Careful Words

shake (n.)

shake (v.)

That no compunctious visitings of nature

Shake my fell purpose.

William Shakespeare (1564-1616): Macbeth. Act i. Sc. 5.

Angels and ministers of grace, defend us!

Be thou a spirit of health or goblin damn'd,

Bring with thee airs from heaven or blasts from hell,

Be thy intents wicked or charitable,

Thou comest in such a questionable shape

That I will speak to thee: I 'll call thee Hamlet,

King, father, royal Dane: O, answer me!

Let me not burst in ignorance, but tell

Why thy canonized bones, hearsed in death,

Have burst their cerements; why the sepulchre,

Wherein we saw thee quietly inurn'd,

Hath oped his ponderous and marble jaws

To cast thee up again. What may this mean,

That thou, dead corse, again in complete steel

Revisit'st thus the glimpses of the moon,

Making night hideous, and we fools of nature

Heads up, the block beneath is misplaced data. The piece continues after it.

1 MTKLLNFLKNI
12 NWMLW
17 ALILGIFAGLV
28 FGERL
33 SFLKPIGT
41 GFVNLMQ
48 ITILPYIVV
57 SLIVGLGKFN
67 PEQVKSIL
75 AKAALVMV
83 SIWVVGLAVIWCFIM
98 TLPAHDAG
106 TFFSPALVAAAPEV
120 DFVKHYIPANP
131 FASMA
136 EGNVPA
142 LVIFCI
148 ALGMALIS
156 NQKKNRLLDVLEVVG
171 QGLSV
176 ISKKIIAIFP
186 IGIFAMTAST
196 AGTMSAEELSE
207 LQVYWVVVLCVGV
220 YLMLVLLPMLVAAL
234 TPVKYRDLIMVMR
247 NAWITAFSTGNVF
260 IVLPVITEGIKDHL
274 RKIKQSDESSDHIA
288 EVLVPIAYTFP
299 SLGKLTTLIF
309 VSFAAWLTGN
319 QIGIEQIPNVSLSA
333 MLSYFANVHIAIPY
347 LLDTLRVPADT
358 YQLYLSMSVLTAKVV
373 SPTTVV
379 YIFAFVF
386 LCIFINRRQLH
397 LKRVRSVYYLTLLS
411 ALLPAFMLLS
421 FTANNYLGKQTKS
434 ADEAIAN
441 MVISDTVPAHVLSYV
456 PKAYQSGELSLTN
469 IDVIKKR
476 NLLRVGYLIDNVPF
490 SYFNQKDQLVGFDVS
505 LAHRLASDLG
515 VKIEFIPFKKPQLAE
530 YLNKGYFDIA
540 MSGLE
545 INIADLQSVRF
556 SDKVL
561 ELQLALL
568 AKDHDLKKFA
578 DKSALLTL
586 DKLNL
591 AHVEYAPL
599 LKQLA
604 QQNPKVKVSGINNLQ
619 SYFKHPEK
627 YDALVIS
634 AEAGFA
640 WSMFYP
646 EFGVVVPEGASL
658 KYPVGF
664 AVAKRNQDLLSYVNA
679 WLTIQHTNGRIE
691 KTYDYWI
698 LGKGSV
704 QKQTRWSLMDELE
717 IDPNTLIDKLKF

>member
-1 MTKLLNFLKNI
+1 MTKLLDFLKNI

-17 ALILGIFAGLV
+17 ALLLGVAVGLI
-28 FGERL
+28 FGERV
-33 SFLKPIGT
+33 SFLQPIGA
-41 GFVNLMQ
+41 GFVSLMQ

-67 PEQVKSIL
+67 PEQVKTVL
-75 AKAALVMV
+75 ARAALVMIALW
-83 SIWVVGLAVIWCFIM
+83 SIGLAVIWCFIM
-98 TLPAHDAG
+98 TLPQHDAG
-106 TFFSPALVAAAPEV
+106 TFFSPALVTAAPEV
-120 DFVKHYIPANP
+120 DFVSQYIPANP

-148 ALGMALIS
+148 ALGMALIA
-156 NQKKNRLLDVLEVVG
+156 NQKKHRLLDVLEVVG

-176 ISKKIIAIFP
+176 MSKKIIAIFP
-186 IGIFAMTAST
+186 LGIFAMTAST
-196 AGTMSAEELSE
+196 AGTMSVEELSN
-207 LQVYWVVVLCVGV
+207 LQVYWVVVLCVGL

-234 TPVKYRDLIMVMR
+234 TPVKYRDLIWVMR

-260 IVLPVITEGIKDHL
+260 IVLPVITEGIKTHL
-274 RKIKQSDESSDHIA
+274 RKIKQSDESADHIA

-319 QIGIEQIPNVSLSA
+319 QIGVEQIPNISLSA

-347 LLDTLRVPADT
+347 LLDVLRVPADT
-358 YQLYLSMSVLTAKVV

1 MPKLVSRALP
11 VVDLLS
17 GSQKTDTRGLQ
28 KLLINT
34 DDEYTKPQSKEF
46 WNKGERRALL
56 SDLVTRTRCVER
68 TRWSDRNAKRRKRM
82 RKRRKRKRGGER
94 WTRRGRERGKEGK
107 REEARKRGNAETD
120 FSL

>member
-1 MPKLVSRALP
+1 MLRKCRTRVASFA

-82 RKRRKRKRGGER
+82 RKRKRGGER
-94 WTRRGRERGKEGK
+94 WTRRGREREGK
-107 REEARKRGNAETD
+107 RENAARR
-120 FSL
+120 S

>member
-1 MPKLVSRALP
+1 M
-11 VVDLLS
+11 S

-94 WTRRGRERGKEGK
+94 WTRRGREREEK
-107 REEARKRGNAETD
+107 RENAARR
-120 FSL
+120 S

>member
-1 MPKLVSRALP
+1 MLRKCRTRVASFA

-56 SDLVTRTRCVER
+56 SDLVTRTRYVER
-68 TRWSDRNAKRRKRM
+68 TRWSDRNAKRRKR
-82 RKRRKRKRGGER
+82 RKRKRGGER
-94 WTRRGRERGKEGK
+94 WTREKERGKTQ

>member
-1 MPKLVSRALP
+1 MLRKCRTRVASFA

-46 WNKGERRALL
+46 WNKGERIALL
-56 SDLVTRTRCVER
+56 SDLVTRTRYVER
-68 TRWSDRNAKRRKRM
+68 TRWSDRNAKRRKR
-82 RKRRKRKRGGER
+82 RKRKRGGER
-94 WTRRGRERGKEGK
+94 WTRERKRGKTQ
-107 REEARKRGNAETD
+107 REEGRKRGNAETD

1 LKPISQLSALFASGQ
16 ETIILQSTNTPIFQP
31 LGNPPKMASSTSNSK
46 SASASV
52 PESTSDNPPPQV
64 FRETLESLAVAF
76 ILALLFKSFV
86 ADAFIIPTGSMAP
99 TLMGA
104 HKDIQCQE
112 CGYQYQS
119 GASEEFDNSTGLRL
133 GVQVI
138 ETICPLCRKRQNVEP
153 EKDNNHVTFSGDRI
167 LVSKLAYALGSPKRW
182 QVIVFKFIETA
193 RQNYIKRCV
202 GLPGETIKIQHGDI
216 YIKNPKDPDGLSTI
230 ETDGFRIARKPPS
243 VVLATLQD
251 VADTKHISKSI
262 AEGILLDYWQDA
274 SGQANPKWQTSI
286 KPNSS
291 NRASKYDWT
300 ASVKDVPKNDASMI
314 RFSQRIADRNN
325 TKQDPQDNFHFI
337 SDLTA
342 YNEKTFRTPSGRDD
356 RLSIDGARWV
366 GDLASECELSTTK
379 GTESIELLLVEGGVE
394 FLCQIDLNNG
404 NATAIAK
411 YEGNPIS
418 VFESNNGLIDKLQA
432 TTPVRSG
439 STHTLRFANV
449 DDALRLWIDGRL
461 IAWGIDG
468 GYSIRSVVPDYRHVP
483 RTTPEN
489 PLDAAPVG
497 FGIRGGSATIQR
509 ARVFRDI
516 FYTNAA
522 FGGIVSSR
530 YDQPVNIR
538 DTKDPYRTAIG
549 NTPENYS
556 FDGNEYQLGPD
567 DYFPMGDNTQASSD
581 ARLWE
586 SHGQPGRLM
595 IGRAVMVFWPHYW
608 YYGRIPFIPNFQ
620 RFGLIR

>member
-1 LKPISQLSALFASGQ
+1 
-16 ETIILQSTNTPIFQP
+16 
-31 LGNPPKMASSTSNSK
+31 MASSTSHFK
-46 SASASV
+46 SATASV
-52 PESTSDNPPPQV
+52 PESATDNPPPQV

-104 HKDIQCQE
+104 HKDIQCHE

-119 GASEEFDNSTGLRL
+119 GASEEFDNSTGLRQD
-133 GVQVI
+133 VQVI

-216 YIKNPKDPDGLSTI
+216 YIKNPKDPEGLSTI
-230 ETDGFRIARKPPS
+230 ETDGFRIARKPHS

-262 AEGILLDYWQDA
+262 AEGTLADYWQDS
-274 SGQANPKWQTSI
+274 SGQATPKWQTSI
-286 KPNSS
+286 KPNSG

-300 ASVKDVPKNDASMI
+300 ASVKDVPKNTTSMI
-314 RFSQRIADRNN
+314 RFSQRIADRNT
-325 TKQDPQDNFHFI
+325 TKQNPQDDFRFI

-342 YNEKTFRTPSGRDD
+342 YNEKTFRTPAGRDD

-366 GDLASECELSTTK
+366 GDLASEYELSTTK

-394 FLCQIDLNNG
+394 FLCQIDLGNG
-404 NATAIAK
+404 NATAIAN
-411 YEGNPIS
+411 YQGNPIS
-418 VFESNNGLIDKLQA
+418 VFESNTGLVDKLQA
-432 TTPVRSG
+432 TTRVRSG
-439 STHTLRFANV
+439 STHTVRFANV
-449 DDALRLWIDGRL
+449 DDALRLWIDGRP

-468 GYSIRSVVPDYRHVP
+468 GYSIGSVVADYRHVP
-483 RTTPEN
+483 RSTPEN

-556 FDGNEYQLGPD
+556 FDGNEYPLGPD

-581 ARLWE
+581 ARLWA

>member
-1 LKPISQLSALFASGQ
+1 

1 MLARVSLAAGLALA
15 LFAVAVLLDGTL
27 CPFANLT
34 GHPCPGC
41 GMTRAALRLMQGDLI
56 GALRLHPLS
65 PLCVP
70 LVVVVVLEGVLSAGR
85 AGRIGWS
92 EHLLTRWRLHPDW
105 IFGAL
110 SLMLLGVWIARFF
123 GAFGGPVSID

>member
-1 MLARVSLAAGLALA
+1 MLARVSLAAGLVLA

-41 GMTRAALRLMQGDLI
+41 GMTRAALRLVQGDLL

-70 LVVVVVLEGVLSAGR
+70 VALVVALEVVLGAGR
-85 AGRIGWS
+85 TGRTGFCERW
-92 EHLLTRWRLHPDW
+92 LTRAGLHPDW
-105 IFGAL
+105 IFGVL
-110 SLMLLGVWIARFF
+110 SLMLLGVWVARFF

So horridly to shake our disposition

With thoughts beyond the reaches of our souls?

William Shakespeare (1564-1616): Hamlet. Act i. Sc. 4.

Might shake the saintship of an anchorite.

Lord Byron 1788-1824: Childe Harold's Pilgrimage. Canto i. Stanza 11.

With ravish'd ears

The monarch hears;

Assumes the god,

Affects to nod,

And seems to shake the spheres.

John Dryden (1631-1701): Alexander's Feast. Line 37.

Thou canst not say I did it; never shake

Thy gory locks at me.

William Shakespeare (1564-1616): Macbeth. Act iii. Sc. 4.

Ho! why dost thou shiver and shake, Gaffer Grey?

And why does thy nose look so blue?

Thomas Holcroft (1745-1809): Gaffer Grey.